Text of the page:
School Library Journal
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Gr 2-4-As she did with Helen Keller: Rebellious Spirit (Holiday House, 2001), Lawlor has presented a concise and lively picture of her subject. Using language heavy with imagery ("Her camera captured four eggs, mottle white and brown, precious as shining fruit"), she discusses Carson's early years, including her innate love of nature and her early desire to become a writer. She describes Carson's struggles to support her frequently impoverished family as well as her fight to carve a place for herself at a time when women scientists were scoffed at. The controversy and impact of the publication of Silent Spring are not dealt with extensively in the main text as it ends with Carson's premature death at age 56, but a detailed epilogue supplies the needed information. Source notes reveal Lawlor's extensive research and the respect she has for her subject. Beingessner's tempera and ink illustrations do a fine job of capturing the natural world that Carson loved so much. For a slightly younger audience than Joseph Bruchac's Rachel Carson: Preserving a Sense of Wonder (Fulcrum, 2004), this book is a worthy introduction to a woman whose work still influences environmental decisions today.-Grace Oliff, Ann Blanche Smith School, Hillsdale, NJ (c) Copyright 2012. Library Journals LLC, a wholly owned subsidiary of Media Source, Inc. No redistribution permitted.

Book list
From Booklist, Copyright © American Library Association. Used with permission.

This book's bold title is hard to dispute: Carson's Silent Spring (1962) did, in fact, change the world, awakening people globally to the environmental threats posed by industrial chemicals. Lawlor attributes Carson's interest in nature to a childhood spent largely alone, during which her mother introduced her to the haunting melody of a wood thrush. A rare chance at college followed, where Carson made up with academic curiosity what she lacked in social popularity. After WWII, her writing broke through, and much of Silent Spring was written while she battled breast cancer. Lawlor's prose is nonrhyming but possessed with a noble rhythm ( she lost her heart to a world of restless water and sky ). Beingessner's soft tempera paintings are pleasingly two-dimensional and alternate pastels and earth tones to bring home the highs and lows of Carson's too-short life. Though Carson never got to see the changes brought on by her work, readers can use this fine book, as well as the informative back matter, to learn all that happened next.--Kraus, Daniel Copyright 2010 Booklist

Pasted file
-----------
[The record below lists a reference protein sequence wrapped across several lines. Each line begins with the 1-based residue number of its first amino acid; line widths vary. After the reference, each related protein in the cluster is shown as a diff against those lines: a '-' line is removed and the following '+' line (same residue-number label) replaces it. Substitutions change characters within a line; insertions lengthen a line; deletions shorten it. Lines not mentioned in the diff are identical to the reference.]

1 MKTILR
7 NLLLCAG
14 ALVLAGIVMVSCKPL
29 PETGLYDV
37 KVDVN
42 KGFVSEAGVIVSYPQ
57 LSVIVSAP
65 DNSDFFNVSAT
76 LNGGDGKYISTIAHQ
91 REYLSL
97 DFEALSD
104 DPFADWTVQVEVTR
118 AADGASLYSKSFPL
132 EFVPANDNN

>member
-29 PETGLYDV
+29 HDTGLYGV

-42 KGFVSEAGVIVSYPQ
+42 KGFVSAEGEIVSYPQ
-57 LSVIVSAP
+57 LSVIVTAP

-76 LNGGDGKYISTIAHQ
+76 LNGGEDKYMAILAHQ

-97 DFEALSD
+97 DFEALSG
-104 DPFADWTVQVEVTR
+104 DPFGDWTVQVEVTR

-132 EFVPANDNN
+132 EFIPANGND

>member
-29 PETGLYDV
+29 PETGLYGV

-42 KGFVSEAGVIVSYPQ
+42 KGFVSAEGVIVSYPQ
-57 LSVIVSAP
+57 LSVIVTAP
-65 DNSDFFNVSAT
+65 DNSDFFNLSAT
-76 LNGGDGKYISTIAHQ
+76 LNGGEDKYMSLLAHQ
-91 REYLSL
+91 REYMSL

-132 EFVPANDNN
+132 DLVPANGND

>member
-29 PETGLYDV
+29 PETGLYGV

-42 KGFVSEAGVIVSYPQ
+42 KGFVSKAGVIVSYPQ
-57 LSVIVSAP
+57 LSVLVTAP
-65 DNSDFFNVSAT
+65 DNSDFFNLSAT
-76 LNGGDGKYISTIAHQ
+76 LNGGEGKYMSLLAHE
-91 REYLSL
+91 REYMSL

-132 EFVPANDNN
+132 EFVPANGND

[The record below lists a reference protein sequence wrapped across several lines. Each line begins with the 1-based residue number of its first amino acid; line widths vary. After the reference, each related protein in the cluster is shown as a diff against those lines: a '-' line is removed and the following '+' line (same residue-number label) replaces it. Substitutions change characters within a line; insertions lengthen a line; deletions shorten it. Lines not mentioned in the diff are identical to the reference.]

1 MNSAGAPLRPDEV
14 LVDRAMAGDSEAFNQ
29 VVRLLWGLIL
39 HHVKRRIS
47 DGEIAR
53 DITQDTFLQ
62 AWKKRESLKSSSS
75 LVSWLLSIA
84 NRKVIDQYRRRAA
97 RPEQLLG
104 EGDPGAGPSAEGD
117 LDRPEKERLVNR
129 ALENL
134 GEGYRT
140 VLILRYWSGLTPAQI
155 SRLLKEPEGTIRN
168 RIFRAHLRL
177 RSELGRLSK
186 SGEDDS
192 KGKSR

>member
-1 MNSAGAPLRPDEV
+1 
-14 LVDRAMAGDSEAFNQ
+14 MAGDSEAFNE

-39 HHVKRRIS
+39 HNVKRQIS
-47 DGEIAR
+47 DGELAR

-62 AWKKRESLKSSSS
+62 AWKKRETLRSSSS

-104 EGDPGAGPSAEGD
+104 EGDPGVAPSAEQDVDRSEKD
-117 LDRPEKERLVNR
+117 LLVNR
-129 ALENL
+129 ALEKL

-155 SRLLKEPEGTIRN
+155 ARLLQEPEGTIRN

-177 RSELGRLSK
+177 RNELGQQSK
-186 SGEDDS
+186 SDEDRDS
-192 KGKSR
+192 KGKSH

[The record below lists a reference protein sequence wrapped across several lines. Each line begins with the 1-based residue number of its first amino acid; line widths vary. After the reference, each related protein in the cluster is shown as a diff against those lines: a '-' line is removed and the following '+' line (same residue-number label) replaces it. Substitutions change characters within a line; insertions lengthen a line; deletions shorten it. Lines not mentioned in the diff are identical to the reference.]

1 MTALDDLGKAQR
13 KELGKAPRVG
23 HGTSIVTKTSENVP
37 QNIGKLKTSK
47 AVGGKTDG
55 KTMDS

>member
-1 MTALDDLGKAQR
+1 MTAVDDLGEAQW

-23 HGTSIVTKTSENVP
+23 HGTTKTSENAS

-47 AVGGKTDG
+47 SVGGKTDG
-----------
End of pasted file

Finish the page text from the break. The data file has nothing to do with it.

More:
Publishers Weekly
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Lawlor explores Rachel Carson's development as a scientist and writer, beginning with a childhood spent reading and exploring nature. Carson (1907-1964) attended college, obtaining her master's degree in biology (a formidable accomplishment for a woman at the time). But despite her determination to become a scientist, she was responsible for supporting her family following the death of her father. Slowly, Carson's writing gained attention, and her dedication to protecting the environment from pollutants led to her magnum opus, Silent Spring. Beingessner's light-filled paint and ink illustrations have an understated, 1950s-era grace, which is complemented by Lawlor's quietly contemplative prose. Carson emerges as a proud, conscientious woman who never allowed the constraints of her era to interfere with her convictions. An epilogue elaborates on the significance of Silent Spring. Ages 6-10. Agent: Stephen Fraser, Jennifer DeChiara Literary Agency. (Apr.) (c) Copyright PWxyz, LLC. All rights reserved.